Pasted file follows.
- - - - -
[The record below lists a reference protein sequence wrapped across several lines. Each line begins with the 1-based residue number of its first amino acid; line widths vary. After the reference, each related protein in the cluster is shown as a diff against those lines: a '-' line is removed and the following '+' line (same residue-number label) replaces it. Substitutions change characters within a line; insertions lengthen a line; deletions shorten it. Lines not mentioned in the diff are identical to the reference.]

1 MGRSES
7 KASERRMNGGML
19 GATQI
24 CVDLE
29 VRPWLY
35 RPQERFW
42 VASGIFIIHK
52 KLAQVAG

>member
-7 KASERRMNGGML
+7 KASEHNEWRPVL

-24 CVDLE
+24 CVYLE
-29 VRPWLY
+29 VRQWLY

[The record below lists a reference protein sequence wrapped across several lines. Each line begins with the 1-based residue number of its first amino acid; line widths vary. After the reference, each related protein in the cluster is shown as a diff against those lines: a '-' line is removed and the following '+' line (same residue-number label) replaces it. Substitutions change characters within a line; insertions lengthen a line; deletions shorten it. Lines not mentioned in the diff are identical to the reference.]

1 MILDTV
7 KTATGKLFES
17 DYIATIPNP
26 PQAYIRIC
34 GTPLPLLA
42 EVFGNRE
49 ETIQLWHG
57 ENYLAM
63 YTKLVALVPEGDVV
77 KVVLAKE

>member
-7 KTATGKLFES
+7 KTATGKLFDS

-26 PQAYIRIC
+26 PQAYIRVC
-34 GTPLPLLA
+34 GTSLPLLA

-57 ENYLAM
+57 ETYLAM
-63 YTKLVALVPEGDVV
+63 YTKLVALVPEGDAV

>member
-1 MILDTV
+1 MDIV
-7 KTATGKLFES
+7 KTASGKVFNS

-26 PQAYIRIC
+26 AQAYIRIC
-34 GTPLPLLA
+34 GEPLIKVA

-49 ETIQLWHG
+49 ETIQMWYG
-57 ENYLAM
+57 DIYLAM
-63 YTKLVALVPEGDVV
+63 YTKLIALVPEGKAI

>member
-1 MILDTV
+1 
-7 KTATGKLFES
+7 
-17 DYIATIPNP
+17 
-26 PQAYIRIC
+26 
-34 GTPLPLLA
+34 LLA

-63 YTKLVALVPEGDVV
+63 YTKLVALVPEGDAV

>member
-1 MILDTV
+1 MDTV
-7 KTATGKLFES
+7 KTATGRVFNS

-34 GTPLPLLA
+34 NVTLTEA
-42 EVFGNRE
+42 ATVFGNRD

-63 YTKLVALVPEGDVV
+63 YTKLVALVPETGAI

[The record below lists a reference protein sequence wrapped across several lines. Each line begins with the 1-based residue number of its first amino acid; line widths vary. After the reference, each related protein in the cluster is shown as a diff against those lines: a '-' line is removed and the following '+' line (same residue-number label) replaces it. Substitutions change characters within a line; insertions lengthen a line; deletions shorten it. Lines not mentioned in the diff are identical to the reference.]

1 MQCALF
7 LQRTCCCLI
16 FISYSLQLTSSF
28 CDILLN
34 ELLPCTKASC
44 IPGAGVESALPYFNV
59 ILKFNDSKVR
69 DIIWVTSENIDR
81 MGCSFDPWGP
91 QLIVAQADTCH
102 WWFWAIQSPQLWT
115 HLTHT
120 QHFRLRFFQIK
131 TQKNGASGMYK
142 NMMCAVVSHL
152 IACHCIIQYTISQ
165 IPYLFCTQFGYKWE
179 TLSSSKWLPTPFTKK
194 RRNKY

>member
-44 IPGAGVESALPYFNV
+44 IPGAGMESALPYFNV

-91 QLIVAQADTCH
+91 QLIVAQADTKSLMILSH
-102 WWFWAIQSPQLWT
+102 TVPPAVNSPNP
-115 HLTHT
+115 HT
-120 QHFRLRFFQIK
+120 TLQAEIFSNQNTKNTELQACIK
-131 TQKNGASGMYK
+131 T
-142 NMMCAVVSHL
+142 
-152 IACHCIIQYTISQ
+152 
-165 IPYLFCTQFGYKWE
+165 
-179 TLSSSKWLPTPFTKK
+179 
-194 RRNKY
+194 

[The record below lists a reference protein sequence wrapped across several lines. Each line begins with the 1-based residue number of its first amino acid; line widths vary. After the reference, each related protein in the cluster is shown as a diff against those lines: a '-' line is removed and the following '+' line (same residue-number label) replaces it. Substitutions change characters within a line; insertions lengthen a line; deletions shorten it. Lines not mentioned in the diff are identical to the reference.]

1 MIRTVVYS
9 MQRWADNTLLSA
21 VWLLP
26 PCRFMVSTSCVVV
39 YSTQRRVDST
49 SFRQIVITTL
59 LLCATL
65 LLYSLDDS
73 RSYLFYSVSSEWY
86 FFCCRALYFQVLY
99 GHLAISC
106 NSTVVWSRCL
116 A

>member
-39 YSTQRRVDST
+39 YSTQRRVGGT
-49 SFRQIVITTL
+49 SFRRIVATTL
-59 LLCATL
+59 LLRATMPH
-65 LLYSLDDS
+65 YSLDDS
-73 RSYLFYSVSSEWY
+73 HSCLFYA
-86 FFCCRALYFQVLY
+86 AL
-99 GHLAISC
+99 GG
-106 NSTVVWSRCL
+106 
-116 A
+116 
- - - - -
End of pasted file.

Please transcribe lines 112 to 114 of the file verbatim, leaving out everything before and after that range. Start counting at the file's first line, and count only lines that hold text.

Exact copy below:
+142 
-152 IACHCIIQYTISQ
+152 